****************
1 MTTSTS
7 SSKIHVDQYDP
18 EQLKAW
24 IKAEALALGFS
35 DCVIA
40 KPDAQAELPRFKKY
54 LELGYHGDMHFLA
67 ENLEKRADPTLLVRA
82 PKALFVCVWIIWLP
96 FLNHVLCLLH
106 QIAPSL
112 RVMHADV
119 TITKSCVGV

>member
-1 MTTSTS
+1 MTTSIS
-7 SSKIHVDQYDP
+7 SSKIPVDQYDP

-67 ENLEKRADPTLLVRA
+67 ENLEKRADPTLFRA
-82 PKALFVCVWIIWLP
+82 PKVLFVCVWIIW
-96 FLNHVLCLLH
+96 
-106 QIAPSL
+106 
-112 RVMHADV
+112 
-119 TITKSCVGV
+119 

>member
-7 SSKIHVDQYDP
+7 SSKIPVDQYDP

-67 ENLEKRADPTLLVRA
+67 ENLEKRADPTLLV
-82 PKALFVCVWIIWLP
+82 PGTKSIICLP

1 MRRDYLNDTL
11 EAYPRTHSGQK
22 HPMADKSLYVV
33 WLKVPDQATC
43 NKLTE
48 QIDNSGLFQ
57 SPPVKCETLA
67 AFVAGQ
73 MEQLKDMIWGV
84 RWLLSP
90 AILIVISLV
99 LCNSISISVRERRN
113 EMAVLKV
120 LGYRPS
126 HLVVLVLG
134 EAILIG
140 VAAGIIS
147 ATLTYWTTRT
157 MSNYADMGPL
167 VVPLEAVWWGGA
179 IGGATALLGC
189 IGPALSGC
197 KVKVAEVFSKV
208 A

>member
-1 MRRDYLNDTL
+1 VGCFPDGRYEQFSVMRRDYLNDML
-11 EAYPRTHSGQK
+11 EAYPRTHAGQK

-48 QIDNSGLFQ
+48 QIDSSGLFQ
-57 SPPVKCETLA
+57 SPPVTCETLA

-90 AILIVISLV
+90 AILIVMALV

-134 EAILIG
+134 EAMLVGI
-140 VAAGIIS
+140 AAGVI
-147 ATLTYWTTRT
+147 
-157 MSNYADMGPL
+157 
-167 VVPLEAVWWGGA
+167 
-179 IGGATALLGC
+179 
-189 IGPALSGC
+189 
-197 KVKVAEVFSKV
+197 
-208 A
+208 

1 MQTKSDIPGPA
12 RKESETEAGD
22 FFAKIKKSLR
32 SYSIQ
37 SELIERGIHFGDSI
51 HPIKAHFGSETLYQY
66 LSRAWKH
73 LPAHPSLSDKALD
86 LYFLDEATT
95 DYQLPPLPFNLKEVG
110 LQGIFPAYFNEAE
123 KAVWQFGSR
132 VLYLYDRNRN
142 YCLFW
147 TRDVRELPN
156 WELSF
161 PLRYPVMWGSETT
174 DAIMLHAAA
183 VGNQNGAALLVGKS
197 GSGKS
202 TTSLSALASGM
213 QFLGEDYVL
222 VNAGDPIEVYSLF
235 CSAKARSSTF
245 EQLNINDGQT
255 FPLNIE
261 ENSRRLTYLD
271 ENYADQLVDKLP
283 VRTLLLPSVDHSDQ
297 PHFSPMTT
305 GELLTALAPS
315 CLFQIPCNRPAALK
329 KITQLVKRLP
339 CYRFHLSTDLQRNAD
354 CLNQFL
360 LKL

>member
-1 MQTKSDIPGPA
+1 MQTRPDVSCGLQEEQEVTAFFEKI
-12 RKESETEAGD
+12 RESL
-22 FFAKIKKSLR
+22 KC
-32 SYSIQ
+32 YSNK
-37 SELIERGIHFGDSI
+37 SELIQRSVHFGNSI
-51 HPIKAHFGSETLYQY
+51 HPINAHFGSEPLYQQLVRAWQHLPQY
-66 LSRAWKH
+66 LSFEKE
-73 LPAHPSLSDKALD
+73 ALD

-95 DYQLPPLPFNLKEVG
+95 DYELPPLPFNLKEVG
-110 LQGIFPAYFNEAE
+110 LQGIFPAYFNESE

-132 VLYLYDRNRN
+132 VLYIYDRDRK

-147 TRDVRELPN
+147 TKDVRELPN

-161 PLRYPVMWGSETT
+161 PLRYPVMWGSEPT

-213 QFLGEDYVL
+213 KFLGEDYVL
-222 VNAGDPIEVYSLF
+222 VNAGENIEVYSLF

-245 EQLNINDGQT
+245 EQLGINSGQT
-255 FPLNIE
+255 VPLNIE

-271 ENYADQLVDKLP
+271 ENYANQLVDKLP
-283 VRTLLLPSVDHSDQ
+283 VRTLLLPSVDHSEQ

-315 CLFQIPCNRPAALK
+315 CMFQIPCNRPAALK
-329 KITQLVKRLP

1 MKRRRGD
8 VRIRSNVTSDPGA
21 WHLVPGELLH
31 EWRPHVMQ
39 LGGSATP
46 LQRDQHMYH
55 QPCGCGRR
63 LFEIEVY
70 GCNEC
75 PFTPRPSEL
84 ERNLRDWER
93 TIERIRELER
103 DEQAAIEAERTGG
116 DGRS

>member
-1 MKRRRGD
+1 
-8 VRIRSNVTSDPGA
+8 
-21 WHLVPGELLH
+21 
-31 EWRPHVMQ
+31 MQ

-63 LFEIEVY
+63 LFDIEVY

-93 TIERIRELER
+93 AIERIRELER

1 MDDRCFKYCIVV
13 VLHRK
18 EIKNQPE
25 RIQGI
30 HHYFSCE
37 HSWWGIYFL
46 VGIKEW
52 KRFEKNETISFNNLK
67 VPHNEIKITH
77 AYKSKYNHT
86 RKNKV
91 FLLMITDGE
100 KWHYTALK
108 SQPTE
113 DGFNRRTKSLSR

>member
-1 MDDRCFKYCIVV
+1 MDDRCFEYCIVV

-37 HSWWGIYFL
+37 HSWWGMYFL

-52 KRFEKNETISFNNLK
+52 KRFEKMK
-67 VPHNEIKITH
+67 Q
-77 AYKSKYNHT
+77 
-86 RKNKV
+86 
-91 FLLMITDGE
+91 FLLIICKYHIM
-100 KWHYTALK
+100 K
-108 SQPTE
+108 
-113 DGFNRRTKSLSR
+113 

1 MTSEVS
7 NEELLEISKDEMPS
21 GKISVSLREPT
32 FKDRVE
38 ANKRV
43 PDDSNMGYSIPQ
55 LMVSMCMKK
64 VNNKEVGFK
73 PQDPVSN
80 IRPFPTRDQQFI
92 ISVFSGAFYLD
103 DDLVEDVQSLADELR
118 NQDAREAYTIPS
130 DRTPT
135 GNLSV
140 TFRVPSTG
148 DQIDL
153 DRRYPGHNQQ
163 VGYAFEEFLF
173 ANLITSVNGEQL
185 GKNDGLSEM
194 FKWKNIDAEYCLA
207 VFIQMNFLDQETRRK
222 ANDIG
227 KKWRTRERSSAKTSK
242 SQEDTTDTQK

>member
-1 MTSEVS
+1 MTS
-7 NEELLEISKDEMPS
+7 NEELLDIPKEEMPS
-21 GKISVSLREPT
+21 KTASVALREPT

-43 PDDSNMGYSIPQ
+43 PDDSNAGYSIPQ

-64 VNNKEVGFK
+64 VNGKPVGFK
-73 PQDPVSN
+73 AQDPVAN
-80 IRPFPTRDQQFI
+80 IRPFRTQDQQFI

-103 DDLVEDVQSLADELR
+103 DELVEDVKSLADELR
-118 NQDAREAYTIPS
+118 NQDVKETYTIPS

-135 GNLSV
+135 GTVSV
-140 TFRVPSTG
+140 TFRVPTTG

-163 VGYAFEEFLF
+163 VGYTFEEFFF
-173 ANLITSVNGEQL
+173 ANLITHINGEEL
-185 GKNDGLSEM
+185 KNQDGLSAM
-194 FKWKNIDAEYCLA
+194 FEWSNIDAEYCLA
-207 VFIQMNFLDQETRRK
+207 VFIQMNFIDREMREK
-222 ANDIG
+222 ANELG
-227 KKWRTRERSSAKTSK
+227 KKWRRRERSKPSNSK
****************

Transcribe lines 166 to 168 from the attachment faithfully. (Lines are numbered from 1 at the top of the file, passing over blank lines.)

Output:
-315 CLFQIPCNRPAALK
+315 CMFQIPCNRPAALK
-329 KITQLVKRLP